At first glance, color may seem like a minor detail but the hydrant color system functions in three important ways: first, colors give firefighters and other professionals instant information about the unit’s status and water flow; second, a colored hydrant can indicate the water source; and third, painted hydrants indicate the likelihood that regular upkeep and maintenance are being performed.

NFPA 291 is a “recommended practice;” thus, its color chart is not enforceable unless a jurisdiction determines that it is. Many municipalities and fire departments choose to follow NFPA strictly, others use some of the recommendations but make exceptions, and there are some areas that create their own unique color code.

OSHA also publishes standards to address hazards and protect water safety which encompasses water coming from hydrants. OSHA advises using color to distinguish between potable and non-potable water sources—with violet indicating the latter—and also recommends black paint for defunct or temporarily non-working hydrants.

Fire hydrant with faded paint

Faded paint indicating a lack of regular maintenance. Note the missing plugs and bolt cap.

The basic NFPA fire hydrant color palette

Hydrant barrels are red or yellow

Red and yellow barrels have specific meanings. While caps (or bonnets) may be painted a different color to indicate their flow rate (which will be outlined in the next section), many hydrant barrels are painted a single, uniform color. This reflects NFPA 291, which specifies the following:

All public fire hydrants should have yellow barrels and NFPA recommends using a reflective color:

From the 2019 edition of NFPA 291

5.2.1.1 All barrels are to be chrome yellow except in cases where another color has already been adopted.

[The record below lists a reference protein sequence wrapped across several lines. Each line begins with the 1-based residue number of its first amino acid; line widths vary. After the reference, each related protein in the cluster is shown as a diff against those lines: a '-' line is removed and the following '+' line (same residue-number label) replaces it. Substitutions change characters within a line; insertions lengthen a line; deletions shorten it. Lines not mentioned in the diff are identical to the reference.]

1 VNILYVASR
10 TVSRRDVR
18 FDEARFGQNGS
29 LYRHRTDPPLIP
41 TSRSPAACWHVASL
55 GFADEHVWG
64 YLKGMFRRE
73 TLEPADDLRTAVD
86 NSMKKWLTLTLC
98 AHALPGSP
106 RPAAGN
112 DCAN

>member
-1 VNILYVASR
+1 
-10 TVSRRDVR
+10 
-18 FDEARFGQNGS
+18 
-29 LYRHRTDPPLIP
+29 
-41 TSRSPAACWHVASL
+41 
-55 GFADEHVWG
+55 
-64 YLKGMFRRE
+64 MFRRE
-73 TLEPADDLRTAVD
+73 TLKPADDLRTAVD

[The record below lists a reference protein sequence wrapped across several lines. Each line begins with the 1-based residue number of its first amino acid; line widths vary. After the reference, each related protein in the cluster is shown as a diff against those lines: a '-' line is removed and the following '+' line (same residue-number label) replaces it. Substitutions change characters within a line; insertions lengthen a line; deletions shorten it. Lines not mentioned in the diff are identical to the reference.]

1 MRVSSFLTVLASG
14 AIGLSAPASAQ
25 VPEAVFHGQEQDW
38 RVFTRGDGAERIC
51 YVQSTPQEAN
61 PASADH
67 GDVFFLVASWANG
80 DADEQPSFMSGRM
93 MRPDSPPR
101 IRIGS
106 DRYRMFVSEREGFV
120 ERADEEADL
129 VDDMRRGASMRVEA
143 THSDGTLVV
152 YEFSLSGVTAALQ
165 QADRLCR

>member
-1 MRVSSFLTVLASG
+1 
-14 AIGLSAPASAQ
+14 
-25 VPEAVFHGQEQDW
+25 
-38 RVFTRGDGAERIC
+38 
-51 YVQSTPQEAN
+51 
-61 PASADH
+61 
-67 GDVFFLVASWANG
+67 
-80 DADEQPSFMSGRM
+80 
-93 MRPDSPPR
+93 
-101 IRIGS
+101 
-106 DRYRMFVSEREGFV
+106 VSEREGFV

5.2.1.3 For rapid identification at night, it is recommended that the capacity colors be of a reflective-type paint.

Red barrels are recommended for any private fire hydrant that is on public property. NFPA 291 addresses this using nearly identical verbiage in two sections (and the reflective paint recommendation also applies):

5.2.1.9 [and 5.2.5.2] When private hydrants are located on public streets, they should be painted red or another color to distinguish them from public hydrants.

Other barrel colors commonly adopted due to various local requirements are reflective white and silver. And in some jurisdictions—for example, the state of Texas—the color black has been legislated for non-working hydrants. NFPA 291 does not mention the color black but it does address what to do in case of a permanently nonworking hydrant (remove it) or a temporarily nonworking unit (secure a bag over it):

5.2.2 Permanently Inoperative Hydrants. Fire hydrants that are permanently inoperative or unusable should be removed.

5.2.3 Temporarily Inoperative Hydrants. Fire hydrants that are temporarily inoperative or unusable should be wrapped or otherwise provided with temporary indication of their condition.

Hydrant bonnets and caps